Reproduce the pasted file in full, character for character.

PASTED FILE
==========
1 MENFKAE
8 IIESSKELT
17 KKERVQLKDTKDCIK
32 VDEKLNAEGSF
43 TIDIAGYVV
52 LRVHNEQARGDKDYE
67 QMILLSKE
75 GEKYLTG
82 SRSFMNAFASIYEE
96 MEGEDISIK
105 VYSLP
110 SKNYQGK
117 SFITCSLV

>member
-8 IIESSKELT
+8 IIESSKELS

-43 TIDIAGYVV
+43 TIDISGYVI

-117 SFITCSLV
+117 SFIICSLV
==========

1 MENFKAE
8 IIESSKELT
17 KKERVQLKDTKDCIK
32 VDEKLNAEGSF
43 TIDIAGYVV
52 LRVHNEQARGDKDYE
67 QMILLSKE
75 GEKYLTG
82 SRSFMNAFASIYEE
96 MEGEDISIK
105 VYSLP
110 SKNYQGK
117 SFITCSLV

>member
-8 IIESSKELT
+8 IIESSKELS

-43 TIDIAGYVV
+43 TIDISGYVI

-117 SFITCSLV
+117 SFIICSLV